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Author Topic: Standard C528A Recap  (Read 2554 times)

Posts: 225

« on: March 07, 2013, 05:33:00 AM »

I know the Standard C528A is an old radio and may no longer be in use by people, but after picking up a so called "dead" radio at a hamfest last month on the hunch that the internal battery and caps maybe the issue, I acquired it (like a cat it followed me home).  After reviewing several on-line sites where the issue of a dead C528A radios where discussed, I open the radio up and replace the internal battery with a 2032 cell, after which I found the radio did power up a few times but was stuck in tx mode.  Using the schematic and on-line resources (of which non gave part numbers on component values, which is fine), I ordered up the following capacitors from Mouser and would like to share the information with everyone:

33uf, 6.3V, Nichicon P/N: F970J336KAA, Mouser P/N: 647-F970J336KAA
2.2uf, 25V, Nichicon P/N: F951E225MRAAQ2, Mouser P/N: 647-F951E225MRAAQ2
4.7uf, 25V, Nichicon P/N: F951E475MRAAQ2, Mouser P/N: 647-F951E475MRAAQ2
220uf, 6.3V, Panasonic P/N: ECE-AOJKAQ221, Mouser P/N: 667-ECE-AOJKAQ221

The first three from Nichicon are SMT, whereas the Panasonic is a thru-hold part.  When you open up the radio you will find that the 33uf, 2.2uf and 4.7 uf are all SMT devices and can be a problem desoldering form the board.  I ended up cutting the top of the Alum can off so that the capacitor leads where left on the solder pads, which were then quickly removed.  Before installing the new capacitors, the board was clean/washed down with flux remover and alcohol.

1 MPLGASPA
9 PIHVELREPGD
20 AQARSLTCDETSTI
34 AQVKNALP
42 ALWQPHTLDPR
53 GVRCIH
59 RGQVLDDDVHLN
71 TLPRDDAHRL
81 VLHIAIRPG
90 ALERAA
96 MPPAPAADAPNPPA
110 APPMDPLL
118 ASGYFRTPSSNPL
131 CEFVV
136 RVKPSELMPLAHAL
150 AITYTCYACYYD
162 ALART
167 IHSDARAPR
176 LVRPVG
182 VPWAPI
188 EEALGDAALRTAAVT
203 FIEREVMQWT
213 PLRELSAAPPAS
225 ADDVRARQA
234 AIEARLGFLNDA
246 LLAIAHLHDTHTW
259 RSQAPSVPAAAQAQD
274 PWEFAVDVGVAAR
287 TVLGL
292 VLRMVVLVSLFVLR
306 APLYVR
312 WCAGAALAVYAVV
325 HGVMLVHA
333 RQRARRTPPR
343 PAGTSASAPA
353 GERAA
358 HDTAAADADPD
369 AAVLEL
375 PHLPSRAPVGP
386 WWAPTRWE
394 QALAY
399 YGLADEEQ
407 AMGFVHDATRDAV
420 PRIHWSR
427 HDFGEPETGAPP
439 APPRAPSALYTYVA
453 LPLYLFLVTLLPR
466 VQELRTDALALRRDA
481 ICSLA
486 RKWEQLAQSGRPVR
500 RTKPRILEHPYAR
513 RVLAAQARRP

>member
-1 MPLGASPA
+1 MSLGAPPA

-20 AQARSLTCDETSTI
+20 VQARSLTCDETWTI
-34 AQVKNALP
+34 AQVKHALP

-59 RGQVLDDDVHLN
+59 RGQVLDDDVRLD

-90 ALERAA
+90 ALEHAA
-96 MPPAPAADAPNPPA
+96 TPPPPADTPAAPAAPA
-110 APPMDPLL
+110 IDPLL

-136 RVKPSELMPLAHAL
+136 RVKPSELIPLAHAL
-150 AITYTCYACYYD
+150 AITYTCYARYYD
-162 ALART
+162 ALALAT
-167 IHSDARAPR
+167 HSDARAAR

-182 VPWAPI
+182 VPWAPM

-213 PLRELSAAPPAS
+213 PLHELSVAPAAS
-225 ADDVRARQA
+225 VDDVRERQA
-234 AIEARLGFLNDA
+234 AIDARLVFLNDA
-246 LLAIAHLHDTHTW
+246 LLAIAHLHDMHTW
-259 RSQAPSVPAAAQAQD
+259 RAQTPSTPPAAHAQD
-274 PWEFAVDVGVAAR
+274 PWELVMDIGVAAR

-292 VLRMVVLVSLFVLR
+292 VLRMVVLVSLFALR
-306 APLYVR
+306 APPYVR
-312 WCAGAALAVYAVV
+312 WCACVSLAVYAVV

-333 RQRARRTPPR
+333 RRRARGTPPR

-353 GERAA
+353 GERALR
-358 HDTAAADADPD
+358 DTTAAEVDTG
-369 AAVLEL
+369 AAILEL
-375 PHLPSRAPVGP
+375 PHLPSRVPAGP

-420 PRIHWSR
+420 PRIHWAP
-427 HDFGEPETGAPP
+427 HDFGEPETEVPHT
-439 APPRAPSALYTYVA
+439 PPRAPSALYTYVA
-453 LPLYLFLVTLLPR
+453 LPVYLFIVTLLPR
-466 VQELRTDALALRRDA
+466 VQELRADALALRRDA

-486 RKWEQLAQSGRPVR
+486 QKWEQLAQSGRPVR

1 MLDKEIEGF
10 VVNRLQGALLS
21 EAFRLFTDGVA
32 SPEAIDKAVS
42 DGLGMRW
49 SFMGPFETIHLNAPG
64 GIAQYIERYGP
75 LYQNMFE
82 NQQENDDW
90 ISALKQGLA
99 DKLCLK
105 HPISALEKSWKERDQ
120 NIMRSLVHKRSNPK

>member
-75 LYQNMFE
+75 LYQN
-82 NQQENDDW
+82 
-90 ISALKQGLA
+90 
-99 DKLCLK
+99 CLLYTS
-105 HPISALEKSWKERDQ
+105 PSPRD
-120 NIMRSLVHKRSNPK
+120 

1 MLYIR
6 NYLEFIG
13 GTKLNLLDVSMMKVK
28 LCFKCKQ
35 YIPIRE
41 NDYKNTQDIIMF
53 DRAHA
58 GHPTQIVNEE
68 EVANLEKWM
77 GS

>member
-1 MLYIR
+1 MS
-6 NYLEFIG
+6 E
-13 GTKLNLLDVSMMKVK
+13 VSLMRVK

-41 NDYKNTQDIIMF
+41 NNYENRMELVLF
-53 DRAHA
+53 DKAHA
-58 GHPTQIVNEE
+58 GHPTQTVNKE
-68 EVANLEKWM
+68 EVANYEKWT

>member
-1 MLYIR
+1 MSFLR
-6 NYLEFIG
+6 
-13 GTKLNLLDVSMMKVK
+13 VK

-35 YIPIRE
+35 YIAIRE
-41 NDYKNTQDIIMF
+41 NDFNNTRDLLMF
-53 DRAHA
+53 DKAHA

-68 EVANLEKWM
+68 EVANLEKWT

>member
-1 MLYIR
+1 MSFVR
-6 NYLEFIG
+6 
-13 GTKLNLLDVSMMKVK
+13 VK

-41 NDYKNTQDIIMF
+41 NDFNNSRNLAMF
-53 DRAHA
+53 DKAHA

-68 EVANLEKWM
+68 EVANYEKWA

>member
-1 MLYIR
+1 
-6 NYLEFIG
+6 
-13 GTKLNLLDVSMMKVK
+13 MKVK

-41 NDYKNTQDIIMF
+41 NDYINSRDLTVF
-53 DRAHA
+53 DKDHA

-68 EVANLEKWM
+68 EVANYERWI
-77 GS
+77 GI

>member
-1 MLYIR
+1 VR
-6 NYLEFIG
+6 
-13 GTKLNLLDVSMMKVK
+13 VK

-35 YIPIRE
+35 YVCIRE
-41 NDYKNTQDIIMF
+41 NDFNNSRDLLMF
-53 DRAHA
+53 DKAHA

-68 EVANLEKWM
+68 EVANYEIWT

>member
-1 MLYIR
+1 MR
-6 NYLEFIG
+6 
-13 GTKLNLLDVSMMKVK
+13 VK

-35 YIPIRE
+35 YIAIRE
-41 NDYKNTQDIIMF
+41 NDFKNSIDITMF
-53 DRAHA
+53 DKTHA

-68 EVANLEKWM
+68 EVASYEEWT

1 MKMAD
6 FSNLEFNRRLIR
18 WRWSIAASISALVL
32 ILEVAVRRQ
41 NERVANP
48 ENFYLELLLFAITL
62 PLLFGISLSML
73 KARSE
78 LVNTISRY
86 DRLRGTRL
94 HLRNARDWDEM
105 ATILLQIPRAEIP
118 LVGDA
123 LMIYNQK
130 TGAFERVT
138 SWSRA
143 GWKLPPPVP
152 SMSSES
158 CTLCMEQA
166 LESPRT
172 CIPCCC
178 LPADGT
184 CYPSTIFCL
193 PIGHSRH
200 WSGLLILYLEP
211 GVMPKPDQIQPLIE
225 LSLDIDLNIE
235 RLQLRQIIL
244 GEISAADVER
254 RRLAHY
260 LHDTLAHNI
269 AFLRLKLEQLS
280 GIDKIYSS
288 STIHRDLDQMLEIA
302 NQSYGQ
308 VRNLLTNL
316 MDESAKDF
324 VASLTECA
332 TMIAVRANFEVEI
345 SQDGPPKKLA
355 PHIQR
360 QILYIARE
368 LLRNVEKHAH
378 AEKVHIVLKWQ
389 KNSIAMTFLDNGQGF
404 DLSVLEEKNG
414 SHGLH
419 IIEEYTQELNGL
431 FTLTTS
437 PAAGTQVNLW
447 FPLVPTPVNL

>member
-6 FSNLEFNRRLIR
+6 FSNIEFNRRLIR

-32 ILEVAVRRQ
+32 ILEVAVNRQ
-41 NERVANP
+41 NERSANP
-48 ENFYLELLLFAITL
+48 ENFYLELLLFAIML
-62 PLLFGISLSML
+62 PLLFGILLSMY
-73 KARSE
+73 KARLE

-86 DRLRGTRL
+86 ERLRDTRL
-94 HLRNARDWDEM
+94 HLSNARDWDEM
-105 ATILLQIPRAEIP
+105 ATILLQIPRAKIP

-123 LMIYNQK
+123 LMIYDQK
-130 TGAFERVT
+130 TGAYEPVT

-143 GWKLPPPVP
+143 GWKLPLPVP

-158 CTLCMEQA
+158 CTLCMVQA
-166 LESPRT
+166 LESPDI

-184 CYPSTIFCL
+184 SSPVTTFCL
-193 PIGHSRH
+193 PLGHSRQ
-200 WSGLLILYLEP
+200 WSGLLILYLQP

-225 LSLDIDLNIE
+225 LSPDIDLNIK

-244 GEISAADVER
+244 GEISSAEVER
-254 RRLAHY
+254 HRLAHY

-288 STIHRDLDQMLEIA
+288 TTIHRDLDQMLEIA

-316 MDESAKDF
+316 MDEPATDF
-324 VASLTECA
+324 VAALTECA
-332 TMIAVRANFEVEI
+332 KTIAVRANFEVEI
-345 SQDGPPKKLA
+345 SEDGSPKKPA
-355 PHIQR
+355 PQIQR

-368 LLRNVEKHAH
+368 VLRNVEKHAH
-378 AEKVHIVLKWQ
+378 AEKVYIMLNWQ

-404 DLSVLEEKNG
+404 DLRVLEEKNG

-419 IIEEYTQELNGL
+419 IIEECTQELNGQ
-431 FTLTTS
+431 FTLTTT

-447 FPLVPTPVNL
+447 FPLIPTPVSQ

This radio is now becoming my main HT because of it dual receive and cross-band capabilities.

Posts: 5688

« Reply #1 on: March 07, 2013, 06:22:03 AM »

Investigate a product called, "ChipQuik" and pick up a kit before the next time you need to remove SMT devices. 

Good stuff if the directions are followed. 

For the SMT electrolytics, I find that ADDING fresh solder to the joint can hold enough heat to allow for the lifting of one side clear of the pad.  Repeat for the other side. 

There is typically a dot of adhesive underneath the device which was used in automated assembly, I have found that this is nonproblematic, after adding the bit of fresh solder to one lug, grasp the electrolytic with needlenose pliers and rock it in the direction away from the pad slightly to break the old adhesive dot, then heat and desolder the other lug. 

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